Does this rather contrarian view in the semi-annual Economic Outlook make sense? On the evidence so far, yes. The Federal Reserve has already held off raising US interest rates when many analysts expected an increase, and it is likely to leave rates unchanged when it meets again today. As indicator after indicator of domestic inflationary pressure starts to flash red, this can only be a reaction to the potential spillover from Asia.
There is also a growing sentiment that the Bank of England will not increase UK rates any further - a view shared by the OECD, which sees Britain coming in for a soft landing. The Bank's Monetary Policy Committee appears to be waiting for firmer evidence on the export front, which is where the first symptoms of "Asian flu" afflicting the British economy would manifest themselves.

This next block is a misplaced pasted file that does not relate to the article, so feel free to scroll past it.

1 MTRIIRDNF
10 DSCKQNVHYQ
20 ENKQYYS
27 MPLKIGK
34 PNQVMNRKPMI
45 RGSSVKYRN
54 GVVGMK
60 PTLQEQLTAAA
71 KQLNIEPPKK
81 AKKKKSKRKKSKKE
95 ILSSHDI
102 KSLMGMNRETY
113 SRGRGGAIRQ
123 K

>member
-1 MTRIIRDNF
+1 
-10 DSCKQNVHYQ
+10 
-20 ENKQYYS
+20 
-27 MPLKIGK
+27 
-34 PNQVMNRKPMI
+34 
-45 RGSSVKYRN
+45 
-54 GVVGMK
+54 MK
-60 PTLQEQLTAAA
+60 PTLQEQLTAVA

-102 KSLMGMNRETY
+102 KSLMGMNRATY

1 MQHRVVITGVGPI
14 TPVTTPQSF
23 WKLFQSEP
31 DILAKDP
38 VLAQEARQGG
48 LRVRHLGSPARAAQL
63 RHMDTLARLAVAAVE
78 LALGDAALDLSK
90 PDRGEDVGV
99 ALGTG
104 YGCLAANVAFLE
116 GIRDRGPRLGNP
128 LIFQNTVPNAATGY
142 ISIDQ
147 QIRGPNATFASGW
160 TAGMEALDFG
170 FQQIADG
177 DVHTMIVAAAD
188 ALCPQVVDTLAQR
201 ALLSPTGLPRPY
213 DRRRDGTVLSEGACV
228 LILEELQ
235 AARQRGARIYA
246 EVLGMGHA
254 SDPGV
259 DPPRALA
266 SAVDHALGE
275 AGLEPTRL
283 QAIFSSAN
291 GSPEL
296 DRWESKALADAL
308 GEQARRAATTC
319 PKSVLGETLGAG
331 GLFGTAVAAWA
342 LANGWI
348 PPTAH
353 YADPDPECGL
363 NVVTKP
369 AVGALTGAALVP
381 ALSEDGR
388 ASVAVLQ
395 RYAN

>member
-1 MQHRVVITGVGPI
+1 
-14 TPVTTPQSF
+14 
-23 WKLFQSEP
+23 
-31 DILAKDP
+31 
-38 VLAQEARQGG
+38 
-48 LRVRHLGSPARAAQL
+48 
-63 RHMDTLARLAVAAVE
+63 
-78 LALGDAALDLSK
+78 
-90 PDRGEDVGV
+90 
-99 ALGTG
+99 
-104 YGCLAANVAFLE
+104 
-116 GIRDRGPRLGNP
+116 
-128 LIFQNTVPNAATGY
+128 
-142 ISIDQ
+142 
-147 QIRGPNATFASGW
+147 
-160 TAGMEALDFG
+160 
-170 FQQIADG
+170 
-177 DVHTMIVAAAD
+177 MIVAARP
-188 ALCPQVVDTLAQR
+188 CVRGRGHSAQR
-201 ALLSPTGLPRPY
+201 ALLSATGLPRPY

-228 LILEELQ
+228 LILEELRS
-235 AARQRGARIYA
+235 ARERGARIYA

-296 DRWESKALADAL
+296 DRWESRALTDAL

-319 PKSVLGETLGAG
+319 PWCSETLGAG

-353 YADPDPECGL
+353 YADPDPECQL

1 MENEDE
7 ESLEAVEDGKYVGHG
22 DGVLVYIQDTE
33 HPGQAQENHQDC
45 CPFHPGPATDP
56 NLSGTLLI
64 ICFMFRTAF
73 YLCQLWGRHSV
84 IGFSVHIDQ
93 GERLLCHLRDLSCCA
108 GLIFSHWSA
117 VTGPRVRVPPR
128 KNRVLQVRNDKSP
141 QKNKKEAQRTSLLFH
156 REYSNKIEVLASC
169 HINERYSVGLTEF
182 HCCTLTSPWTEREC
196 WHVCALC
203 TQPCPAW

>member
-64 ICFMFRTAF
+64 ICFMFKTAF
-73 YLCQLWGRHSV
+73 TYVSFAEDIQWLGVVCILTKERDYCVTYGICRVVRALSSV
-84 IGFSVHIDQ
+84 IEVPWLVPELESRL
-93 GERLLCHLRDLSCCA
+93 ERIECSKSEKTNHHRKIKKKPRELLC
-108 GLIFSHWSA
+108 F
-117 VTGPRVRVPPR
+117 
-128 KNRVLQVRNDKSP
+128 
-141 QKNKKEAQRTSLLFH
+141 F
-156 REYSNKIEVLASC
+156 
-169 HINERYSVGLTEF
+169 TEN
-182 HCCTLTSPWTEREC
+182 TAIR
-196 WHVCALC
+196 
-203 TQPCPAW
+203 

The view that collateral damage on the rest of the world would be limited got several further boost yesterday from within Asia. Korea said it would allow its currency to float, which traders said would get the pain of devaluation over quickly and allow the won to stabilise, rather than dragging out the decline over several more weeks or months. A package of tax-cuts started to take shape in Japan, with details due today. Even Mahathir Mohamad, the motormouth Malaysian Prime Minister, admitted that the Asian countries had made some economic policy mistakes.
He, and other Asean leaders, still criticised the West for not doing enough to help sort out the crisis. No thanks there for the near-$100bn in emergency credit arranged for South-east Asia in the space of five months. But the assorted grumblers ought to be even more grateful that the Fed and other central banks are not maniacs for financial orthodoxy at all costs, as they are so often portrayed.
This is not to say that there is no danger of the financial meltdown worsening, getting beyond the control of the central bank firefighters. Of course catastrophe is possible. It is just not the most probable outlook.Reuse content